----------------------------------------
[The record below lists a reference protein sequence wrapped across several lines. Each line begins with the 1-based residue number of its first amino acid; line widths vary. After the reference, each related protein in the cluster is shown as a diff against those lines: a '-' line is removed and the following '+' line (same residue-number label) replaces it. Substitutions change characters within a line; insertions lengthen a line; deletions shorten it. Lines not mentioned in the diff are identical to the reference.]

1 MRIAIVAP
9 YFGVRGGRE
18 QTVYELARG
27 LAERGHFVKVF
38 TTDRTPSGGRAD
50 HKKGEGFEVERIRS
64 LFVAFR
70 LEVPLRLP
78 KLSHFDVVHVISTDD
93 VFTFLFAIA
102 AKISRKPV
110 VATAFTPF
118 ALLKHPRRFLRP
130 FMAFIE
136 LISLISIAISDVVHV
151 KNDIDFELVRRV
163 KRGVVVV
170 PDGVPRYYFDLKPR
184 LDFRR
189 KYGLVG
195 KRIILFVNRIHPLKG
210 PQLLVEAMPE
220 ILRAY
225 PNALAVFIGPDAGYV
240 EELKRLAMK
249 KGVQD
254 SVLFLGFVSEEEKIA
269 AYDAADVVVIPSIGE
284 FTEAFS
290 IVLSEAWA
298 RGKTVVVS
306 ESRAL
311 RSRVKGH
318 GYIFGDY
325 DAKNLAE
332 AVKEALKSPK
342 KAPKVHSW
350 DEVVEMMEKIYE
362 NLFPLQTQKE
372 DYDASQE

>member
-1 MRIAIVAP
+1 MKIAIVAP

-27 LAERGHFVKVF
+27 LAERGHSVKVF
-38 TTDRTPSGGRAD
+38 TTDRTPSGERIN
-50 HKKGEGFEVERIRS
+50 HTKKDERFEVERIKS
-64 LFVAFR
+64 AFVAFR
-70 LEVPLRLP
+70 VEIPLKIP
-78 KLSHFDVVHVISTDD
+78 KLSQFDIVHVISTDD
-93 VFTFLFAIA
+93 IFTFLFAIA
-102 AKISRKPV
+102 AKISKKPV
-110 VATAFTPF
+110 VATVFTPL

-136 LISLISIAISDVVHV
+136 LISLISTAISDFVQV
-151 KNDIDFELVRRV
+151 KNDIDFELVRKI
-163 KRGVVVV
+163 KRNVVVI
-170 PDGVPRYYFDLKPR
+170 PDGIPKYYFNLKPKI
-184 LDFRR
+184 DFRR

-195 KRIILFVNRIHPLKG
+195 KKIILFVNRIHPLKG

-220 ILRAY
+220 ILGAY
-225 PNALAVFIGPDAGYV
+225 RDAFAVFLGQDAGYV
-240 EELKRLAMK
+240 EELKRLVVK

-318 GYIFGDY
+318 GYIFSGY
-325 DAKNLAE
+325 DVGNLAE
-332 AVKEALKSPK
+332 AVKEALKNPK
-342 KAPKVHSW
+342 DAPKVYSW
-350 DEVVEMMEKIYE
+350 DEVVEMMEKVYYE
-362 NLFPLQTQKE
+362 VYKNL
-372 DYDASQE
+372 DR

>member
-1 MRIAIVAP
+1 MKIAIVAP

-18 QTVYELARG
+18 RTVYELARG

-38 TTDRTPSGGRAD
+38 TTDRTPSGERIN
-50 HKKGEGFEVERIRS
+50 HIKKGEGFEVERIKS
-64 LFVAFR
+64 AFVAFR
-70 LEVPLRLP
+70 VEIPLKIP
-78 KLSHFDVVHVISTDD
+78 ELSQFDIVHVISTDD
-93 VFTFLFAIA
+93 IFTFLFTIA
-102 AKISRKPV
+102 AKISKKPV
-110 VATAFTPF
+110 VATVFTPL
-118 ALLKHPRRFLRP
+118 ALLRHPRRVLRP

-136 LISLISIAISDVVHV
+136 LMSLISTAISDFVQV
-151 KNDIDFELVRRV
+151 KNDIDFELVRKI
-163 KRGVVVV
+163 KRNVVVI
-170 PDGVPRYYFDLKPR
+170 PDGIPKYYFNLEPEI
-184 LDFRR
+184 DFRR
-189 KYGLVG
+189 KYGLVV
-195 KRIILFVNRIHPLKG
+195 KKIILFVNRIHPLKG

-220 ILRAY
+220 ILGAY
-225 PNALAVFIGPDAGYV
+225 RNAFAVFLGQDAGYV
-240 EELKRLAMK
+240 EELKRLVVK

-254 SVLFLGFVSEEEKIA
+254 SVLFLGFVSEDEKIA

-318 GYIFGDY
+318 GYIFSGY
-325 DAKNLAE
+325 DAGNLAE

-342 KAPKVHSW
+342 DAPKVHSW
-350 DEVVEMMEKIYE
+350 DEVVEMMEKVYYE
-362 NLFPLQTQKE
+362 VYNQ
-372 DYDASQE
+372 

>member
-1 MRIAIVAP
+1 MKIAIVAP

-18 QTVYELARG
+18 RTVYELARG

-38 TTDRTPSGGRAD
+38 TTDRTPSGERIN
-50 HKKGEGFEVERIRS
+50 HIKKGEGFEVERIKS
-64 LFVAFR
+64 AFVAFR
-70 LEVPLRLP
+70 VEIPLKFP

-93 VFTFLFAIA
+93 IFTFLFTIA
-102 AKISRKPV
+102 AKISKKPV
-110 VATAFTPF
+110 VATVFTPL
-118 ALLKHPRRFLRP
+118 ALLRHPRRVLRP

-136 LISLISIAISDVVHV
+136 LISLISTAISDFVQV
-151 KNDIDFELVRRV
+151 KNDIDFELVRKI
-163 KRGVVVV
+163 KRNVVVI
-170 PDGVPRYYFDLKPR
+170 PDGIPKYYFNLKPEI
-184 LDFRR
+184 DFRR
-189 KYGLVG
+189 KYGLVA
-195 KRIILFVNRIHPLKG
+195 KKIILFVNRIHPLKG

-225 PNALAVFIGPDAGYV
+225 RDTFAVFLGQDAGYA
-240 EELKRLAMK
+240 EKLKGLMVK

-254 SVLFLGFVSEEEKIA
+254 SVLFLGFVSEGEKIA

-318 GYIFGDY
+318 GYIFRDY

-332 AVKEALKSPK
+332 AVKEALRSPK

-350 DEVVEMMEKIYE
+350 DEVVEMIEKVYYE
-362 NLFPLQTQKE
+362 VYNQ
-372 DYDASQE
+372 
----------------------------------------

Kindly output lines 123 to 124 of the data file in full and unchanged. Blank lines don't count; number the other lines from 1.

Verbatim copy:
+163 KRNVVVI
-170 PDGVPRYYFDLKPR